Although the iPhone wins this round, patches of the image are close to being over-exposed.

iPhone 6s selfie iPhone 6s

bty Huawei P9

Low-light situations

Winner: Samsung Galaxy S7

While it’s something each phone has pushed as a selling point, all four smartphones perform similarly when under low-light conditions.

Noise – a grainy quality to photos taken in low-light conditions – was obvious in the images taken on the iPhone 6s Plus, HTC 10 and P9, although this is to be expected.The HTC 10′s colours were quite gaudy and unrealistic.

iPhone 6s Plus low light iPhone 6s

HTC 10 low light HTC 10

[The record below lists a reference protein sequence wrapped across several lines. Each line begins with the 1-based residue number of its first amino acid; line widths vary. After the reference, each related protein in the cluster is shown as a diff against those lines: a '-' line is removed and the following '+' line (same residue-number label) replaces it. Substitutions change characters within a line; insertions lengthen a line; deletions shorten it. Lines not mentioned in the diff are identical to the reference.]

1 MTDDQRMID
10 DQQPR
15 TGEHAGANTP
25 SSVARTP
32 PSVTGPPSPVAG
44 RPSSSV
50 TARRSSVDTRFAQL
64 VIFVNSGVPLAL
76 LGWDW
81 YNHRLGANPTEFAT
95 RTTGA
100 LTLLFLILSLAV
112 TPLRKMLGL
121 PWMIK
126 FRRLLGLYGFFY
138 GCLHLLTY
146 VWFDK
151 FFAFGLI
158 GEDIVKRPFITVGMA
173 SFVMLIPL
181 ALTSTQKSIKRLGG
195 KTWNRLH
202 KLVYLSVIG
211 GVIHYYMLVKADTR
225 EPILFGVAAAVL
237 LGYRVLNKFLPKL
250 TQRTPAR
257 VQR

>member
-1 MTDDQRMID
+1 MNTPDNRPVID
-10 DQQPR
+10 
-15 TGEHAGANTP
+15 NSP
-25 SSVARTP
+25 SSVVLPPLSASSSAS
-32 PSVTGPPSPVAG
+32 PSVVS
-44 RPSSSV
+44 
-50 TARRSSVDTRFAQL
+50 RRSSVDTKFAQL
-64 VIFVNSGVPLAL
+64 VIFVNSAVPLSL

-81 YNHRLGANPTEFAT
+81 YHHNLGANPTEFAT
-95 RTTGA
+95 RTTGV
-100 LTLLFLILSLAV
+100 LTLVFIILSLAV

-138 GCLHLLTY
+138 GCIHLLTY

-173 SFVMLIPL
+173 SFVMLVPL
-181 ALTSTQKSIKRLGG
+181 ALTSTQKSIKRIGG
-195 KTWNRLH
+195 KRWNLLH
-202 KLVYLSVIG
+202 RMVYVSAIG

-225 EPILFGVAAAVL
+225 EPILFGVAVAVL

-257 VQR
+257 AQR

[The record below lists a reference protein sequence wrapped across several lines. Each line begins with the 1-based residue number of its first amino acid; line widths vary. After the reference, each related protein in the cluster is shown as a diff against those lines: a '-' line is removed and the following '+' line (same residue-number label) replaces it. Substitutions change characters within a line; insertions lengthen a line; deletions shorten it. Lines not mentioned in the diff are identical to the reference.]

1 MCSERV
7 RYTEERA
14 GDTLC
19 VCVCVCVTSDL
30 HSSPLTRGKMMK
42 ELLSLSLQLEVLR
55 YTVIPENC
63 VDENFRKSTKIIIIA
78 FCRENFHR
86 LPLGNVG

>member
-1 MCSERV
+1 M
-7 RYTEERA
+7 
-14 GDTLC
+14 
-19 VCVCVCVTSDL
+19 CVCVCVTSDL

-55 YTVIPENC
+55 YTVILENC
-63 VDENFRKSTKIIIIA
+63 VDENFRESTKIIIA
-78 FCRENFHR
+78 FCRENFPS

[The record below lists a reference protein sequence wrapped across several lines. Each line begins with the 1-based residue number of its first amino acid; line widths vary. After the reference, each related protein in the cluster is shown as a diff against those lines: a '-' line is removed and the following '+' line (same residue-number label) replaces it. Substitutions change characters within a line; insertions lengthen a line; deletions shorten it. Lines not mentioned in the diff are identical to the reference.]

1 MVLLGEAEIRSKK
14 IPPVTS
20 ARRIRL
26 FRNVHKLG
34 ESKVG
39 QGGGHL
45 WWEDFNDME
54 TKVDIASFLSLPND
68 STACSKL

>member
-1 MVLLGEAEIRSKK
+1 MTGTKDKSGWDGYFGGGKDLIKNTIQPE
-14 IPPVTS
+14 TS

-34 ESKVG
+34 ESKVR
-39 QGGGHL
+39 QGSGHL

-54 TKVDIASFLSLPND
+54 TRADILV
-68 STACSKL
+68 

mde Huawei P9

The S7 comes out on top – and by a country mile. The noise, although present, isn’t half as obvious, and the colours pop.

S7 low light Samsung Galaxy S7

Flash

Winner: Huawei P9

Food often looks awful under a phone’s flash, so we picked this plate of flapjacks to test things out. The iPhone 6S Plus fares the worst in this test, yet again overexposing the image.

6s Plus flash iPhone 6s Plus

The HTC 10 ends up with the opposite problem, with an underlit subject even with the flash.

HTC 10 flash HTC 10

The P9 and S7 both fared better, but in different ways.  The P9 captured more of the background while the S7 isolated its subject – both describable but in different situations.

The S7 loses out as it didn’t capture the colour of the flapjacks (which were delicious) as accurately.

dav Huawei P9

S7 Flash Samsung Galaxy S7

Wideshot

Winner: HTC 10